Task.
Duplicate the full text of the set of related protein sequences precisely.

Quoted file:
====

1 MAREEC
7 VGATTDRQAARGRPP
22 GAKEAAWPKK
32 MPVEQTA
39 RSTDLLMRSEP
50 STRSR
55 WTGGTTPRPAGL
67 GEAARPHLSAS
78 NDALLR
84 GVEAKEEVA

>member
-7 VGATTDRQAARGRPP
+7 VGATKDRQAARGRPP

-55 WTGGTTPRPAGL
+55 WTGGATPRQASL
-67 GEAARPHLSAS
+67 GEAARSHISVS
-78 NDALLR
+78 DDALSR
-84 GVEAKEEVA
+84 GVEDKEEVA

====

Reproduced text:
1 MAREEC
7 VGATTDRQAARGRPP
22 GAKEAAWPKK
32 MPVEQTA
39 RSTDLLMRSEP
50 STRSR
55 WTGGTTPRPAGL
67 GEAARPHLSAS
78 NDALLR
84 GVEAKEEVA

>member
-7 VGATTDRQAARGRPP
+7 VGATKDRQAARGRPP

-55 WTGGTTPRPAGL
+55 WTGGATPRQASL
-67 GEAARPHLSAS
+67 GEAARSHISVS
-78 NDALLR
+78 DDALSR
-84 GVEAKEEVA
+84 GVEDKEEVA